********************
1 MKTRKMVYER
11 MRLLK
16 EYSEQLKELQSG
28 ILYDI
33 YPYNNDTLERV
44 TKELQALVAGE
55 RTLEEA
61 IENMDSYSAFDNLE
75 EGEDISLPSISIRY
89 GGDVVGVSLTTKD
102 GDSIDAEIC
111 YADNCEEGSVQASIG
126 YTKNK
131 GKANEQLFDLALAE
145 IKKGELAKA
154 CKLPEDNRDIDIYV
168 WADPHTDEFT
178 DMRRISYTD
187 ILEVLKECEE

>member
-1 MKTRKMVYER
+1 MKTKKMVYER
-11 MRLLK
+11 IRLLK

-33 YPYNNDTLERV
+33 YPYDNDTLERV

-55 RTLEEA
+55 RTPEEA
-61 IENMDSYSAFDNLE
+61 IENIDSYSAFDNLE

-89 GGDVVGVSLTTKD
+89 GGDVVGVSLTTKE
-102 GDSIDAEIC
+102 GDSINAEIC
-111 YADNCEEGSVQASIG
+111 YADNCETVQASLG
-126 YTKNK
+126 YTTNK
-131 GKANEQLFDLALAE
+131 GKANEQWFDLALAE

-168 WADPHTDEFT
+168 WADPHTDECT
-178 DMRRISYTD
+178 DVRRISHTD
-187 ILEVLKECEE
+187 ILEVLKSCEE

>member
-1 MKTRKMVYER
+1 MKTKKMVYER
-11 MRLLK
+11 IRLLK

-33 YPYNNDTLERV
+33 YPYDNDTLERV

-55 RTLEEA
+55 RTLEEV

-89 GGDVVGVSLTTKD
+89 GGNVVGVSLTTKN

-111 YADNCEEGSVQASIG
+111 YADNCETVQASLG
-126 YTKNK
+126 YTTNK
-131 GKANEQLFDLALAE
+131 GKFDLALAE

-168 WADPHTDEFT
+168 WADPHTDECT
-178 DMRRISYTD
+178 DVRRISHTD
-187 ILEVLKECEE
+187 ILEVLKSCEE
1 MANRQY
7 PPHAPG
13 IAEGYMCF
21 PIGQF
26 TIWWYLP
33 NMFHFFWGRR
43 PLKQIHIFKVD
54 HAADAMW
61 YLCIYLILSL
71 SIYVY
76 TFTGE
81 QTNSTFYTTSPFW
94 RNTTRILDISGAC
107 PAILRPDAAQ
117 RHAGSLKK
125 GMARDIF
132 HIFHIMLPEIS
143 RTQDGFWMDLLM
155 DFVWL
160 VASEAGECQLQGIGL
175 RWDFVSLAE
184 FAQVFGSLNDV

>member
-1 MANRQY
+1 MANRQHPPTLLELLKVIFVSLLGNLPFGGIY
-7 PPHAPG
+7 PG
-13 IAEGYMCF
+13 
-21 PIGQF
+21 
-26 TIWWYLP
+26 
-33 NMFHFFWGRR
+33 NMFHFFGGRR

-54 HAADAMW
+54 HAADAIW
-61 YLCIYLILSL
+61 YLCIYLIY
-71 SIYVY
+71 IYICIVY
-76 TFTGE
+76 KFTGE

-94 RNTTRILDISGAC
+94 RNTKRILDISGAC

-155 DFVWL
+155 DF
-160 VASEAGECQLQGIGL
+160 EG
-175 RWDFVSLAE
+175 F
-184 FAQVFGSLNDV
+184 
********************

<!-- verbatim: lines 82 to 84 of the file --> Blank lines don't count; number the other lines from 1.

94 RNTTRILDISGAC
107 PAILRPDAAQ
117 RHAGSLKK